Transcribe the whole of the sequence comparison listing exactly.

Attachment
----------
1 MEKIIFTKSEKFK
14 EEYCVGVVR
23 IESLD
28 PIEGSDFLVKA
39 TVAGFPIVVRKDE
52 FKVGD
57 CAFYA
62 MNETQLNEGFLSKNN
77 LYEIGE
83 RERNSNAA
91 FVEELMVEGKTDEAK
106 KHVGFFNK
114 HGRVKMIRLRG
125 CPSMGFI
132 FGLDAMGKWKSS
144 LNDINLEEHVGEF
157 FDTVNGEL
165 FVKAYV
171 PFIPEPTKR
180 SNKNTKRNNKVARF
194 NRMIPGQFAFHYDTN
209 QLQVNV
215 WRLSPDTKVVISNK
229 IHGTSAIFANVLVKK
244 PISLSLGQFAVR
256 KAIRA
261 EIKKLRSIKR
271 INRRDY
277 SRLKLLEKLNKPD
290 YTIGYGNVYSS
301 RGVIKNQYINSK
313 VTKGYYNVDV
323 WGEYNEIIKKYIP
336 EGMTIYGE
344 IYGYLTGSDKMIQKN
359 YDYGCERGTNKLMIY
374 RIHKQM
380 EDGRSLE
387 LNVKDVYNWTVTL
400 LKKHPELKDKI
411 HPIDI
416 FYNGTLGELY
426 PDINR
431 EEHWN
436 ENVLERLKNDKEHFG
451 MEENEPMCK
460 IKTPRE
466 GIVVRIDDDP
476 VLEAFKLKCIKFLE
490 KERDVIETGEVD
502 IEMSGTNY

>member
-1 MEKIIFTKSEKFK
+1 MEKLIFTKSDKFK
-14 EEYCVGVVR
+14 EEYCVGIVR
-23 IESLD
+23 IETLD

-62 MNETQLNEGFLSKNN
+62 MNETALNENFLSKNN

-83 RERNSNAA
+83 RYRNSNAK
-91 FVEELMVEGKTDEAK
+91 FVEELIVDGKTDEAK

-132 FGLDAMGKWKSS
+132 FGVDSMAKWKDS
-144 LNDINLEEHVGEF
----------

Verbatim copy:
1 MEKIIFTKSEKFK
14 EEYCVGVVR
23 IESLD
28 PIEGSDFLVKA
39 TVAGFPIVVRKDE
52 FKVGD
57 CAFYA
62 MNETQLNEGFLSKNN
77 LYEIGE
83 RERNSNAA
91 FVEELMVEGKTDEAK
106 KHVGFFNK
114 HGRVKMIRLRG
125 CPSMGFI
132 FGLDAMGKWKSS
144 LNDINLEEHVGEF
157 FDTVNGEL
165 FVKAYV
171 PFIPEPTKR
180 SNKNTKRNNKVARF
194 NRMIPGQFAFHYDTN
209 QLQVNV
215 WRLSPDTKVVISNK
229 IHGTSAIFANVLVKK
244 PISLSLGQFAVR
256 KAIRA
261 EIKKLRSIKR
271 INRRDY
277 SRLKLLEKLNKPD
290 YTIGYGNVYSS
301 RGVIKNQYINSK
313 VTKGYYNVDV
323 WGEYNEIIKKYIP
336 EGMTIYGE
344 IYGYLTGSDKMIQKN
359 YDYGCERGTNKLMIY
374 RIHKQM
380 EDGRSLE
387 LNVKDVYNWTVTL
400 LKKHPELKDKI
411 HPIDI
416 FYNGTLGELY
426 PDINR
431 EEHWN
436 ENVLERLKNDKEHFG
451 MEENEPMCK
460 IKTPRE
466 GIVVRIDDDP
476 VLEAFKLKCIKFLE
490 KERDVIETGEVD
502 IEMSGTNY

>member
-1 MEKIIFTKSEKFK
+1 MEKLIFTKSDKFK
-14 EEYCVGVVR
+14 EEYCVGIVR
-23 IESLD
+23 IETLD

-62 MNETQLNEGFLSKNN
+62 MNETALNENFLSKNN

-83 RERNSNAA
+83 RYRNSNAK
-91 FVEELMVEGKTDEAK
+91 FVEELIVDGKTDEAK

-132 FGLDAMGKWKSS
+132 FGVDSMAKWKDS
-144 LNDINLEEHVGEF